By ELIZABETH A. KENNEDY, Associated Press
Once-peaceful Syrian protesters are increasingly taking up arms to fight a six-month military crackdown, frustrated that President Bashar Assad remains in control while more than 2,700 demonstrators are dead, analysts and witnesses say.
The growing signs of armed resistance may accelerate the cycle of violence gripping the country by giving the government a pretext to use even greater firepower against its opponents. Authorities have already used tanks, snipers and mafia-like gunmen known as “shabiha” who operate as hired guns for the regime.
“If peaceful activism on the part of the protesters turns into violent insurgency, the risk of civil war will dramatically increase and the regime will benefit and likely go for the kill,” Bilal Saab, a Middle East expert at the Monterey Institute of International Studies in California, told The Associated Press.
The degree to which Syrian protesters are arming themselves is difficult to quantify because Syria has blocked nearly all outside witnesses to the bloodshed by banning foreign media and restricting local coverage. The state media echoes the party line, which states the regime is fighting thugs and religious extremists who are acting out a foreign conspiracy.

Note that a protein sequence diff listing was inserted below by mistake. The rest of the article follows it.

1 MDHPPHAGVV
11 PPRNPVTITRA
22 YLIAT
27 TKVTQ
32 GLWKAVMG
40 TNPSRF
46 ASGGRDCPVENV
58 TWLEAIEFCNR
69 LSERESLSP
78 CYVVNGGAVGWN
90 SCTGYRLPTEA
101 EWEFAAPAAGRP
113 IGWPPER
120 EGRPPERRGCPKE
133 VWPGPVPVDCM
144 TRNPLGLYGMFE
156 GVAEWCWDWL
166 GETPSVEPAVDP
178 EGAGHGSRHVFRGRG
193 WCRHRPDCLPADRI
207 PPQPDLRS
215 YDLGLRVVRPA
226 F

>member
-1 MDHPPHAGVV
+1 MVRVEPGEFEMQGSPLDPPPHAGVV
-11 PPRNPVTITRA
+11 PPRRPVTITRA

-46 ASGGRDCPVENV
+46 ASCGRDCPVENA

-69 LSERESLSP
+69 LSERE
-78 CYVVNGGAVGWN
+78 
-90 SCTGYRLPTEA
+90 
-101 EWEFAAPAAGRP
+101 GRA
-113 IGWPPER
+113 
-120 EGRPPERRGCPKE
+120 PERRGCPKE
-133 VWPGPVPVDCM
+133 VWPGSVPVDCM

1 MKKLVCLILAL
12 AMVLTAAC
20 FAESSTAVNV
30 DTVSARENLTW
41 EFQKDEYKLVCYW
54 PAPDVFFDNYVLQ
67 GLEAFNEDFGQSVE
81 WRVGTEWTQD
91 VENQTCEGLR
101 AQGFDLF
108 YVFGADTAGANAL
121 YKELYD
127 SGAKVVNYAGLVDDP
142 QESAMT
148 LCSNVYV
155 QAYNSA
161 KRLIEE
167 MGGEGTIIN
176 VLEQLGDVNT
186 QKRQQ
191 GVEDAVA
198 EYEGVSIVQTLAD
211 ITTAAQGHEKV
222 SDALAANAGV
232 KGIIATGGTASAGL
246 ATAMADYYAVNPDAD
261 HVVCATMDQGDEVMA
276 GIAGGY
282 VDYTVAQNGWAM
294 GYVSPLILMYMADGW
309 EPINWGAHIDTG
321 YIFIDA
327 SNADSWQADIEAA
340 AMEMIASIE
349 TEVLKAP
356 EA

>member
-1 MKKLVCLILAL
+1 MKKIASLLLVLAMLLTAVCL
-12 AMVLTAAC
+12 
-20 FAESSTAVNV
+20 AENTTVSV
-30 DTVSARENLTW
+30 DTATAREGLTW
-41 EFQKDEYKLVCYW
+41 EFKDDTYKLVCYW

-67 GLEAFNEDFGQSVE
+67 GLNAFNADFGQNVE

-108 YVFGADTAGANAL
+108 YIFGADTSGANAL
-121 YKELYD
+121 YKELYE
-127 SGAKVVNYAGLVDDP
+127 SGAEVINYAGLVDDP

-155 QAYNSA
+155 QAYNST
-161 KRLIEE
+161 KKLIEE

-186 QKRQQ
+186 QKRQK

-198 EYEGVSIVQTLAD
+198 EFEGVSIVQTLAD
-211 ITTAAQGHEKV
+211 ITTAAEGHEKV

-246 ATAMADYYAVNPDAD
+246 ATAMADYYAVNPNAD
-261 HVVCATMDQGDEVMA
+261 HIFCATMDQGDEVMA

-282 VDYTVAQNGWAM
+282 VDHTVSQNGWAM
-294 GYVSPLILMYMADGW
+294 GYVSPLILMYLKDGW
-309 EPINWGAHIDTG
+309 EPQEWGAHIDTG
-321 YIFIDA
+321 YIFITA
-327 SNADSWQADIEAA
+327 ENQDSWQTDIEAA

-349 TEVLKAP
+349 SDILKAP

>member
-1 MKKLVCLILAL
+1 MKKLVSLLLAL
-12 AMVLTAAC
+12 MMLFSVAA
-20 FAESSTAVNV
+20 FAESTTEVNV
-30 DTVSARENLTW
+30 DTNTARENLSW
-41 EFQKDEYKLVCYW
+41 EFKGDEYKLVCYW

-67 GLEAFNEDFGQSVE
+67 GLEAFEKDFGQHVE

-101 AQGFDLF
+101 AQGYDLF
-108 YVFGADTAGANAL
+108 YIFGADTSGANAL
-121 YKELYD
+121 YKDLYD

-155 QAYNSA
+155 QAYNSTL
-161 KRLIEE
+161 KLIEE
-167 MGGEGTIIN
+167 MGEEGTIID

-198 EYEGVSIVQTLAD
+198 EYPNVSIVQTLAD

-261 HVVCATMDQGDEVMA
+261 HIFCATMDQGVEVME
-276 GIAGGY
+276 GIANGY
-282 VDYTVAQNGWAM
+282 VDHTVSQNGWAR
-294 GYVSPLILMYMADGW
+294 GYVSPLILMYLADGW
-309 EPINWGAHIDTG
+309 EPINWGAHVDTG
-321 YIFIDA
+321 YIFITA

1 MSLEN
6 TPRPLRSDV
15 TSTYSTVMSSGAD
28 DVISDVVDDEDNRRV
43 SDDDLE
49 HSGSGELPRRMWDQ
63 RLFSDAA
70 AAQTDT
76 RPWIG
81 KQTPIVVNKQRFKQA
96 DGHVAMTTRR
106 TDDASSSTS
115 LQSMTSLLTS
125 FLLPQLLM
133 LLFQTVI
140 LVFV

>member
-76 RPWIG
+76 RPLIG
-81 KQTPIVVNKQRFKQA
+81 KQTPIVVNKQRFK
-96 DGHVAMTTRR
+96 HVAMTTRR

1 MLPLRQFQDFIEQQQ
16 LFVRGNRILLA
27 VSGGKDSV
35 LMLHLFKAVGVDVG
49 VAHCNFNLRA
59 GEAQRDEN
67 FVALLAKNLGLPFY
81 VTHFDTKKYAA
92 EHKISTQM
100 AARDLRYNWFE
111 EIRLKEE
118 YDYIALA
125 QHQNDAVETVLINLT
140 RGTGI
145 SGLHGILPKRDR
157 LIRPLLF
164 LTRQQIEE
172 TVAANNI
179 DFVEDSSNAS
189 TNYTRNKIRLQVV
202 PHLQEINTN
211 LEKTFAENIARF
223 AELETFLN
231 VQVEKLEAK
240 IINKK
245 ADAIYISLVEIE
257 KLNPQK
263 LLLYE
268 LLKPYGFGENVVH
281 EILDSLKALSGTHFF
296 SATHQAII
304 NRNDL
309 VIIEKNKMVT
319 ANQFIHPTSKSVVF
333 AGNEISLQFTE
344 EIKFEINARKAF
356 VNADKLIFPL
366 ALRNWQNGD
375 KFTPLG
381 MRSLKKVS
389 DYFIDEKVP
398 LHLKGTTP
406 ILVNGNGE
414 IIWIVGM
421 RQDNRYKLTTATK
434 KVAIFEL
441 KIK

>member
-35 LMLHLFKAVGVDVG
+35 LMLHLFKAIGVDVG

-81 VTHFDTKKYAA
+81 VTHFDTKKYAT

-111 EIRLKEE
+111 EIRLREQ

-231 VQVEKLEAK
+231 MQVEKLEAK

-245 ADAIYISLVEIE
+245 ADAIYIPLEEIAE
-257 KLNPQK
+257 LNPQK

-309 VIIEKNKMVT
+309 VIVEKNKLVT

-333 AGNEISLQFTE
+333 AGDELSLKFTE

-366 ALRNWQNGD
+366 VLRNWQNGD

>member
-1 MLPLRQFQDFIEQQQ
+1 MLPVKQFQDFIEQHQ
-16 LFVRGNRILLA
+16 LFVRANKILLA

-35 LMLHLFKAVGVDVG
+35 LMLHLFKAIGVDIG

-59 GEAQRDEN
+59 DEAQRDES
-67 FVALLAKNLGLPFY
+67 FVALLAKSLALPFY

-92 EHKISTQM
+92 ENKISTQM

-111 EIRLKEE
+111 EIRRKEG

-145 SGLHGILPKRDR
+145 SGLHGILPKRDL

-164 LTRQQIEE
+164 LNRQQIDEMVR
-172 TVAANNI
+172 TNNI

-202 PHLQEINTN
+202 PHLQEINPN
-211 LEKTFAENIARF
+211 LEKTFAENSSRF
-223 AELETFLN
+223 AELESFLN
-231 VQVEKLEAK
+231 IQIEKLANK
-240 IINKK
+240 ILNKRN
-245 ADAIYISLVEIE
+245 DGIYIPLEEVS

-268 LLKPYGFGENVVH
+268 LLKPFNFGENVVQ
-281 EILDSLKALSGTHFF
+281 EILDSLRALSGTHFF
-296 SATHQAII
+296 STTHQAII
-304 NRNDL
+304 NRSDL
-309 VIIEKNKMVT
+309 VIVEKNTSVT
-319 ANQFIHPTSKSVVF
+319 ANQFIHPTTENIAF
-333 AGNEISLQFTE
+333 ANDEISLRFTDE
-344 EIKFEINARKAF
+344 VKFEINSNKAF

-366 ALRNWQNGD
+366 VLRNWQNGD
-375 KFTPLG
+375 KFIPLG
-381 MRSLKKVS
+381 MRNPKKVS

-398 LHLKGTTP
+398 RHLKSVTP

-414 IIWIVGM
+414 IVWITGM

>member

But interviews with a wide group of witnesses, activists and analysts suggest the conflict is becoming more violent. Led by defecting army conscripts and Syrians with access to weapons smuggled in through neighboring Iraq, Turkey and Lebanon, protesters have begun taking up arms to fight back, observers say.
They are being aided by Sunni fighters returning from Iraq to their native Syria.
“Now these Syrian insurgents are returning to their country to help topple the Assad regime,” said Qassim al-Araji, a Shiite member of the Iraqi parliament’s defense and security committee. “We are happy to see these fighters leaving Iraq, saving us from their evils, but at the same time we do not want major disturbances in neighboring Syria.”
A widespread armed revolt would be a potentially dire change in the protest movement, which for strategic reasons has remained mostly peaceful with an eye toward gaining a moral advantage over Assad. In many ways, the movement was modeled after the nonviolent revolutions in Tunisia and Egypt.